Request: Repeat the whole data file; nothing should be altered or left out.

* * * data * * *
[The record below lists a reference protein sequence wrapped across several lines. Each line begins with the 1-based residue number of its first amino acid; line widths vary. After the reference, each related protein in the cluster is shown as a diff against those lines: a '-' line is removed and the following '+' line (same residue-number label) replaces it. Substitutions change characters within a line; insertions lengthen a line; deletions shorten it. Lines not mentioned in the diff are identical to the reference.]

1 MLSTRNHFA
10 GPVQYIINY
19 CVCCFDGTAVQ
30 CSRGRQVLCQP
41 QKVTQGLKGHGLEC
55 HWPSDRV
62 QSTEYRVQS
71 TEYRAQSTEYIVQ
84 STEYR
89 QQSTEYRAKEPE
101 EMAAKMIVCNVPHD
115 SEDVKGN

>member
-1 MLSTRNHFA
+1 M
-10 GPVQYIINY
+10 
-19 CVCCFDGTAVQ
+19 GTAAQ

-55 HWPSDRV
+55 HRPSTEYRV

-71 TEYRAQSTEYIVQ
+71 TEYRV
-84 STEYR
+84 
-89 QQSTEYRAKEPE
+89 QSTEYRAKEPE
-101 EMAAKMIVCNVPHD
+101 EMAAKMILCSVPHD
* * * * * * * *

[The record below lists a reference protein sequence wrapped across several lines. Each line begins with the 1-based residue number of its first amino acid; line widths vary. After the reference, each related protein in the cluster is shown as a diff against those lines: a '-' line is removed and the following '+' line (same residue-number label) replaces it. Substitutions change characters within a line; insertions lengthen a line; deletions shorten it. Lines not mentioned in the diff are identical to the reference.]

1 MLSTRNHFA
10 GPVQYIINY
19 CVCCFDGTAVQ
30 CSRGRQVLCQP
41 QKVTQGLKGHGLEC
55 HWPSDRV
62 QSTEYRVQS
71 TEYRAQSTEYIVQ
84 STEYR
89 QQSTEYRAKEPE
101 EMAAKMIVCNVPHD
115 SEDVKGN

>member
-1 MLSTRNHFA
+1 M
-10 GPVQYIINY
+10 
-19 CVCCFDGTAVQ
+19 GTAAQ

-55 HWPSDRV
+55 HRPSTEYRV

-71 TEYRAQSTEYIVQ
+71 TEYRV
-84 STEYR
+84 
-89 QQSTEYRAKEPE
+89 QSTEYRAKEPE
-101 EMAAKMIVCNVPHD
+101 EMAAKMILCSVPHD